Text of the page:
Digital Radiography

Digital radiography systems can be divided into direct and indirect systems. Currently, Orex/Idexx is the only direct DR system available in the veterinary market today and is priced around 100K. In direct DR the x-rays are directly converted to an electronic signal without a light intermediate. Semiconductors detect the x-rays and create a small charge or current that is detected by thin film transistors (TFT) converting the charge or current to an electrical signal. Excellent image quality, resolution is the trade-off for an expensive system. Indirect DR systems use a scintillation x-ray detector plate intermediate where the x-ray information results in a light flash from the scintillation plate that is then registered by the TFT layer from a light flash to an electrical signal. The electrical signals are then processed into an image. In DR, the imaging plate is placed within the old cassette tray cabinet with some modifications being required depending on the different DR system and the type of x-ray cassette holders. DR images have excellent dynamic range, resolution and are ideal for the impatient (image available within 4 to 6 seconds). This does still not get rid of quality control as DR image artifacts do occur and there is still a range of receptor exposures that are not acceptable (noisy images vs. overexposed or saturated imaging receptors). Common indirect DR systems available today include: Sound-Eklin (Canon Plate; 65K) and TruDR® (Varian Plate; 55K). Both of these systems use a GdOxS and amorphouse silicon based indirect scintillation plate. Vet Ray also offers complete imaging systems with Canon detectors for DR units.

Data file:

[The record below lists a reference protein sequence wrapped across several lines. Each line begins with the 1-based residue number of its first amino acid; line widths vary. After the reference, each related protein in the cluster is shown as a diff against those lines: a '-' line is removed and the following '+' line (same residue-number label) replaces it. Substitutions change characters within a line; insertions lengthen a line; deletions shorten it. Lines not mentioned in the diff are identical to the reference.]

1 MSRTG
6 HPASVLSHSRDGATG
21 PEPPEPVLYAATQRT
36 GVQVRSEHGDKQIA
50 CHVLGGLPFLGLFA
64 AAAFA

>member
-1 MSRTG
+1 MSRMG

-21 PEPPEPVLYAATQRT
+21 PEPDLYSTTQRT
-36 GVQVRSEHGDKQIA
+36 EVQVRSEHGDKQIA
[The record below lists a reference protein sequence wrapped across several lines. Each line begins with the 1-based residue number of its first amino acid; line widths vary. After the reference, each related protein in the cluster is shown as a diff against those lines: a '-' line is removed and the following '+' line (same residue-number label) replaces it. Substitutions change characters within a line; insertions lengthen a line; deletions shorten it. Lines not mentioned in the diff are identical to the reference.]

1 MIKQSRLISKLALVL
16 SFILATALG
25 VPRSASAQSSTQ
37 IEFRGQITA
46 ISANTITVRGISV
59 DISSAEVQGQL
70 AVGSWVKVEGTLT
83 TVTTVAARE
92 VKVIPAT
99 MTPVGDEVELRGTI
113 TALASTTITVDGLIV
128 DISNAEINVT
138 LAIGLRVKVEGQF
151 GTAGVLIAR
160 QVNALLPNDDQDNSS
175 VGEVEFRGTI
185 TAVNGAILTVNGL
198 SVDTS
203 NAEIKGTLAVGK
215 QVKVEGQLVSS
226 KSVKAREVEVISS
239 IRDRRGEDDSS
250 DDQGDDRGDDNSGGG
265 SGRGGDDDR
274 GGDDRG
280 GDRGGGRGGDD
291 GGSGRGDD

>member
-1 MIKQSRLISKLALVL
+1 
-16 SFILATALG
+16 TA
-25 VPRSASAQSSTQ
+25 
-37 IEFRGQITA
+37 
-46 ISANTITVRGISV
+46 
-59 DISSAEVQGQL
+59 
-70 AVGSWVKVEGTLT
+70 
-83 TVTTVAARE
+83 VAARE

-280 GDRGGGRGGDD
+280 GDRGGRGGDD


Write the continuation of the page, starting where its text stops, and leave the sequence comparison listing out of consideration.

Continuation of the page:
What is PACS and what does it take to get running?